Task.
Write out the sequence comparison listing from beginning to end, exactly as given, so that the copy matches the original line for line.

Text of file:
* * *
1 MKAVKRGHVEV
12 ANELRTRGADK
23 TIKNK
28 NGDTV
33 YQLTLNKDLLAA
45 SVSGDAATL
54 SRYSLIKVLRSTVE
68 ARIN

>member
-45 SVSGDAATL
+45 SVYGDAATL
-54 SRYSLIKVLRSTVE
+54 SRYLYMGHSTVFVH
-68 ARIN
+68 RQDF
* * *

1 MKAVKRGHVEV
12 ANELRTRGADK
23 TIKNK
28 NGDTV
33 YQLTLNKDLLAA
45 SVSGDAATL
54 SRYSLIKVLRSTVE
68 ARIN

>member
-45 SVSGDAATL
+45 SVYGDAATL
-54 SRYSLIKVLRSTVE
+54 SRYLYMGHSTVFVH
-68 ARIN
+68 RQDF